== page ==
Gulf kingdom set to introduce biometric centres to stop banned foreigners entering country
Saudi Arabia has moved closer to introducing biometric centres to help clamp down on fake visas and foreigners banned from entering the kingdom.
The Foreign Ministry said it had signed contracts with international companies to set up biometric centers in the UAE, South Korea and Germany to provide visa services to prospective visitors, including pilgrims.
The first centre, in the UAE, would be opened by the end of the month, Assistant Foreign Minister Prince Khaled bin Saud said.
The government announced in November it would introduce facilities to take fingerprints and other biometrics of visitors.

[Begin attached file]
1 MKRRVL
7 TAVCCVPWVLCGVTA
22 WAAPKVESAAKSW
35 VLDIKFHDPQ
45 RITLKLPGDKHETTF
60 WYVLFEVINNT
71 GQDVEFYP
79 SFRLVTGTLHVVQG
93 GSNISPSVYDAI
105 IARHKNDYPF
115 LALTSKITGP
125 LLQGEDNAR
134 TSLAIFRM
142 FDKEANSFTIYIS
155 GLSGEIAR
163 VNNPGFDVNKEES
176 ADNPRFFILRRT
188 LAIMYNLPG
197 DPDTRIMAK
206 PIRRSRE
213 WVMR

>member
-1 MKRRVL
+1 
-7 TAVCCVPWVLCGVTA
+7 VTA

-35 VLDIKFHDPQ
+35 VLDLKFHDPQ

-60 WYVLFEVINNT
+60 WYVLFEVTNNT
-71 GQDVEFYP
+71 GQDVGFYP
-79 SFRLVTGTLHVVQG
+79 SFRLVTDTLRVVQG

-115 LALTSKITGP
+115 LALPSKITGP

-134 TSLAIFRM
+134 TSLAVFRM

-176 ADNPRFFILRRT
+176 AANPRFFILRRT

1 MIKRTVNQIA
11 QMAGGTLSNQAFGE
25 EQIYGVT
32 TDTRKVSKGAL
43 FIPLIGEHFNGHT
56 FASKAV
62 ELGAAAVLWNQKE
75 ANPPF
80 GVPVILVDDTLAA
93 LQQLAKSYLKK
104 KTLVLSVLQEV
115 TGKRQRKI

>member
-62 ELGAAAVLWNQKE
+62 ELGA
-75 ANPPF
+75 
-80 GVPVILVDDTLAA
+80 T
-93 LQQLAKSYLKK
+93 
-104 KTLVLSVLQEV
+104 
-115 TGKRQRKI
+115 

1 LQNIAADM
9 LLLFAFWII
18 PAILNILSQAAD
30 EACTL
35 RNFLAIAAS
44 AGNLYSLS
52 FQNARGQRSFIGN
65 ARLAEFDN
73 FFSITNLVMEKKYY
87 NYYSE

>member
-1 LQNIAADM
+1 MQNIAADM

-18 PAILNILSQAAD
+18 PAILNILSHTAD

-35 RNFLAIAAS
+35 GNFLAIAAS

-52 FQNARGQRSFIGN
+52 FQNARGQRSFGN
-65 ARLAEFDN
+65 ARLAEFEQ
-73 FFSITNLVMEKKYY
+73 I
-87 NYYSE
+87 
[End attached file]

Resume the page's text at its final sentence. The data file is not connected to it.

Prince Khaled said the new system would help speed up entry procedures, particularly during Hajj and Umrah when millions of pilgrims flock to the country.
“It will also enable authorities to know those foreigners who have been banned from entering the Kingdom before issuing new visas as well as to identify fake visa applicants,” he said.
The biometrics system also would speed up identification of visitors in the event of death or an accident.
Countries such as the US already have similar systems in place.